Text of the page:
Kamala Harris’s style decisions largely took a backseat during the campaign—understandably so, given that she was running for vice president, a role that hasn’t traditionally been scrutinized for its approach to fashion, at least in part because it has always been held by men. But the past 48 hours have provided an opportunity for her to express her values through style more resolutely, while still remaining inside her sartorial comfort zone. Attending the COVID memorial on Tuesday, she wore a camel cashmere coat by Kerby Jean-Raymond of Pyer Moss, which, while appearing as a more traditional silhouette from the front, turned around to reveal a curved shoulder seam that gave way to a flowing, pleated back.
And yesterday, she wore a knockout coat and dress by Christopher John Rogers, whose kaleidoscopic eye for color saw its particular hue of purple seem to shapeshift as the weather moved from overcast to sunny. Both Jean-Raymond and Rogers run independent, Black-owned businesses; the former quickly pivoted at the beginning of the pandemic to use the resources of his studio to supply PPE to frontline medical workers. Given Harris’s diligent attention to her style choices, the designers she chose to spotlight were also no accident.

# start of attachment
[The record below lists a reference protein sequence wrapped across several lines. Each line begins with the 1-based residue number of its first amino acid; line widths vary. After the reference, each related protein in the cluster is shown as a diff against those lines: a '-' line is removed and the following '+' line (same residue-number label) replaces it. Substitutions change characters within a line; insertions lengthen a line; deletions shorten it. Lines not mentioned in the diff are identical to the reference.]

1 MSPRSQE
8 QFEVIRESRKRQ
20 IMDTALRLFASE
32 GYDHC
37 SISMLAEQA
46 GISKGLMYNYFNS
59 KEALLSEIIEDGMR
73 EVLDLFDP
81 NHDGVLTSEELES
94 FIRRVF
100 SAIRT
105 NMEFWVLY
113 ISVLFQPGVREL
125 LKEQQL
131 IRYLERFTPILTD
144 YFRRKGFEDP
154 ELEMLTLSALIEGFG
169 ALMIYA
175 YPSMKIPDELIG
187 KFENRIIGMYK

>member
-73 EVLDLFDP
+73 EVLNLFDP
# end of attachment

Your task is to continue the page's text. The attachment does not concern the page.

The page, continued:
The other high profile style moments of the day? Ella Emhoff, the stepdaughter of the vice president, who wore a Batsheva dress—a piece that quietly nodded to her Jewish heritage—under a showstopping plaid Miu Miu coat finished off with a sprinkling of crystals over the shoulders. Bernie Sanders represented his home state of Vermont in a Burton ski coat and a pair of gloves knitted by a local teacher who recycles wool into mittens. The day’s breakout star, 22-year-old poet Amanda Gorman, wore a yellow Prada suit accessorized with jewelry gifted to her by Oprah Winfrey; Lady Gaga’s Schiaparelli couture gown, meanwhile, celebrated American designers working within the highest echelons of Paris fashion.
And finally, there was the much-memed appearance of a pair of Dior Air Jordans in the background of Amy Klobuchar’s introductory speech, which set Twitter aflame as fashion sleuths sought to track down its wearer. It turned out to be Nikolas Ajagu, Harris’s son-in-law: When his wife, Meena, was asked on Twitter whether the hypebeast-heaven sneakers were his, her answer was simply and hilariously, “Yes smh.”